The Ramayana is an epic poem which was first written from memory (smriti) by sage Valmiki in the Sanskrit language. Many years later, Goswami Tulsidas, born in the 16th century, wrote the Ramcharitmanas (a different version of the Ramayana written in Avadhi Hindi), which is the scripture used as a basis by Morari Bapu in his kathas.
Through Asia, the Ramayana has served not only as poetry, but as the ideal of life and embodiment of principles, as the basis for festivals, plays and rituals, as the foundation for religion, and as an eternal tale of love and duty.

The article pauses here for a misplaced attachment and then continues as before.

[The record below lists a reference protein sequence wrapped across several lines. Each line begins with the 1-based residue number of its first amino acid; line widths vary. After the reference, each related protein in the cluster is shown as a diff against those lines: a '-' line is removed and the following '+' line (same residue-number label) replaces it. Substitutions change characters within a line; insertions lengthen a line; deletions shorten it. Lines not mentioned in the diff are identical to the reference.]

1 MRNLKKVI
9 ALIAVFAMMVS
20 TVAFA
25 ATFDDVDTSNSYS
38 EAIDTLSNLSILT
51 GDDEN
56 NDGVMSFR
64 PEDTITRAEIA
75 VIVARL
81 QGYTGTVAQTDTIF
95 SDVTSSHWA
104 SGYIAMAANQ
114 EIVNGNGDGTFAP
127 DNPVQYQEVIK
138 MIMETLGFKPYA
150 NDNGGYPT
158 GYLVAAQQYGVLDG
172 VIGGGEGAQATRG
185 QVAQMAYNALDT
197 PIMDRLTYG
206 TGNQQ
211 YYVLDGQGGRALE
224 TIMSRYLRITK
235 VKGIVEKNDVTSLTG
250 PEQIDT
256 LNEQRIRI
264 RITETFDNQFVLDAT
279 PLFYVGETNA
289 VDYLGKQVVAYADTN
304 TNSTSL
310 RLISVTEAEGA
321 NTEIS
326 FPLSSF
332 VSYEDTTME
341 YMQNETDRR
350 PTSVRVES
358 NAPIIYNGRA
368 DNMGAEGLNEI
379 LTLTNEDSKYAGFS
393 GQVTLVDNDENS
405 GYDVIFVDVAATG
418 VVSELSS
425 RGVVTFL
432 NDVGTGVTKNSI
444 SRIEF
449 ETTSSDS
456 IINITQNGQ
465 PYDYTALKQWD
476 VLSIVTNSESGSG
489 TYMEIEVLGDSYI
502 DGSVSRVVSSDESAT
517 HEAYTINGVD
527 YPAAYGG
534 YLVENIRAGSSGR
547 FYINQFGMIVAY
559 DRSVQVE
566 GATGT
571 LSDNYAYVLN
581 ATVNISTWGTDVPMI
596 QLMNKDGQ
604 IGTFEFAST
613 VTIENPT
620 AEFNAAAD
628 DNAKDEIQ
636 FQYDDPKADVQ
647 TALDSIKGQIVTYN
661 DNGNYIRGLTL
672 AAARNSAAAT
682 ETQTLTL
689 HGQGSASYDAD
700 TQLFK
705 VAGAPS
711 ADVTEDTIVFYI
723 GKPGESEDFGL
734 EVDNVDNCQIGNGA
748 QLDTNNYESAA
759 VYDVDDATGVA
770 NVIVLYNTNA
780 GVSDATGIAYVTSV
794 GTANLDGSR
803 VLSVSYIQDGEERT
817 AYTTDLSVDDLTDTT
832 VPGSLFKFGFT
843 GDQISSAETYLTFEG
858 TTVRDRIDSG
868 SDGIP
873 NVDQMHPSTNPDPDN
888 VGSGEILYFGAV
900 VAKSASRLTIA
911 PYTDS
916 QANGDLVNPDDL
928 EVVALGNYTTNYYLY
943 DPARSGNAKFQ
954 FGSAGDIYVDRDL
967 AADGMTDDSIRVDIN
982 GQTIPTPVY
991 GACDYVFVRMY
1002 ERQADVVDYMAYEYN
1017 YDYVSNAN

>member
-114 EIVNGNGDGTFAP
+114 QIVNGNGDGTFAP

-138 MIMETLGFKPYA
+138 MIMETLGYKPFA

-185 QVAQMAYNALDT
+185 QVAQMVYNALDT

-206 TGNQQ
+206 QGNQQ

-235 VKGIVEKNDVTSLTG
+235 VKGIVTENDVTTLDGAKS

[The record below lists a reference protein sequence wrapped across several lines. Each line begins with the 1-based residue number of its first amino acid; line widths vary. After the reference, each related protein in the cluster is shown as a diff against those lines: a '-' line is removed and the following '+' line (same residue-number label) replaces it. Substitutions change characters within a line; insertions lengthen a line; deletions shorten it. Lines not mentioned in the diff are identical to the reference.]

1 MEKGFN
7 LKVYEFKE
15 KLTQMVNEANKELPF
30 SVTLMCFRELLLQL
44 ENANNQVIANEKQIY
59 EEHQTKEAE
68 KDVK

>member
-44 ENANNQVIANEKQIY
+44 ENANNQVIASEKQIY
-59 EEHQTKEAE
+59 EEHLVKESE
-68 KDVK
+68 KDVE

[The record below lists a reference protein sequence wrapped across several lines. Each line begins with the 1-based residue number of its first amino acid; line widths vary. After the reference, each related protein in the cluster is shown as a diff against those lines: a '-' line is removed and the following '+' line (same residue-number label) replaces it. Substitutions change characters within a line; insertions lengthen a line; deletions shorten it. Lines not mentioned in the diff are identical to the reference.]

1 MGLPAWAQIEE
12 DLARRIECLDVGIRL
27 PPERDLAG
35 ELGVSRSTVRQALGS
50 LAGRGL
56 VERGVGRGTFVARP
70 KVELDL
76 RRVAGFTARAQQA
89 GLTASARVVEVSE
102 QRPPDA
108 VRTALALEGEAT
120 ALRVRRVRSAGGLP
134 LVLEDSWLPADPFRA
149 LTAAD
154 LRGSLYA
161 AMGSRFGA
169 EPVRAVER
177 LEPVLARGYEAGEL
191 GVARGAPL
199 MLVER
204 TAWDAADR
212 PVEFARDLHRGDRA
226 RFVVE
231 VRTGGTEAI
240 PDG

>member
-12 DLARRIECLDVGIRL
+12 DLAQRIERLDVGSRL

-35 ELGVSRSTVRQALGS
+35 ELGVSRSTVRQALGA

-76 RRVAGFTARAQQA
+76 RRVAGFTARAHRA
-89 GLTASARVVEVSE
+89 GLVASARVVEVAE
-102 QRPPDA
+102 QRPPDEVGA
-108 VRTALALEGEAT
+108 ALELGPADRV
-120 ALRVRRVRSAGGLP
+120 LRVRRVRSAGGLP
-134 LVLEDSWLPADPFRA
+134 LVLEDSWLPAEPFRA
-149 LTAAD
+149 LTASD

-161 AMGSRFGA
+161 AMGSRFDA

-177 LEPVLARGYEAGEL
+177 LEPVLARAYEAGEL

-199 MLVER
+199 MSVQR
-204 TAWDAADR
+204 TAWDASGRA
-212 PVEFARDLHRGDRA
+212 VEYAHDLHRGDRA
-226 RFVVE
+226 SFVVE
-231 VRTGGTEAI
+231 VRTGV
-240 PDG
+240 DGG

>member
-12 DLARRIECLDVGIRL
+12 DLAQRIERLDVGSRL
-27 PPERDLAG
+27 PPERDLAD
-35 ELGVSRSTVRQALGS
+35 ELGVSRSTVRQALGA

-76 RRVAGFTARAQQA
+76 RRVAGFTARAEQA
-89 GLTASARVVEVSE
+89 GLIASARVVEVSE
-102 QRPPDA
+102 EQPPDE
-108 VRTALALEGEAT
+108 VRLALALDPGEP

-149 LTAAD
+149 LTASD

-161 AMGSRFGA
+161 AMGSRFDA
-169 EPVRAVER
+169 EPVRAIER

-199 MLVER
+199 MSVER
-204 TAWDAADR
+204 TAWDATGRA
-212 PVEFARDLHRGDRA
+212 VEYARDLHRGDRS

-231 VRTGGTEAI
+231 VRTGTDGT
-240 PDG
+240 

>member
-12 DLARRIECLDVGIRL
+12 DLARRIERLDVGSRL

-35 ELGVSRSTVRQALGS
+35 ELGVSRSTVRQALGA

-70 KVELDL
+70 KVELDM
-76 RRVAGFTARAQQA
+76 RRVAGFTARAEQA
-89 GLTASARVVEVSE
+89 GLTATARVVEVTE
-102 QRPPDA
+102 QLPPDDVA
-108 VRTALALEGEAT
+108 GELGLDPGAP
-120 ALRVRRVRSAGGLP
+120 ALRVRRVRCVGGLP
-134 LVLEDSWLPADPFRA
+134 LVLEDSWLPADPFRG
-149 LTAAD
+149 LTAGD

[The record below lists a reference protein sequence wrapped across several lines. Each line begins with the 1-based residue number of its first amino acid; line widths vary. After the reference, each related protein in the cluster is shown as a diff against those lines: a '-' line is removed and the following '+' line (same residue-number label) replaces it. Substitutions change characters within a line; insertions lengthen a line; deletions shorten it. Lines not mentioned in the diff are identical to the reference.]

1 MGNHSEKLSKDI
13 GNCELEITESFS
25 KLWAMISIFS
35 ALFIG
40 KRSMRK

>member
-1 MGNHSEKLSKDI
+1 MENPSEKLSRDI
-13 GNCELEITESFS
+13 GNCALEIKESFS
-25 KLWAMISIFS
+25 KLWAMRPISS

The Ramcharitmanas is broken up into stanzas called chaupais, passages of which are interposed with dohas or couplets. It is filled with exquisite poetry and consists of seven chapters: Bal Kand, Ayodhya Kand, Aranya Kand, Kiskindha Kand, Sundar Kand, Lanka Kand and Uttar Kand.
All these sections cover the different periods of Lord Rama’s life, taking us right from his boyhood, through his exile and his life in the forest, to the abduction of Sita, the war which follows in Lanka and finally, what happens after the recovery of his wife. Preceding these seven sections, the story of Lord Shiva has also been narrated in the form of a prologue to Ram’s story.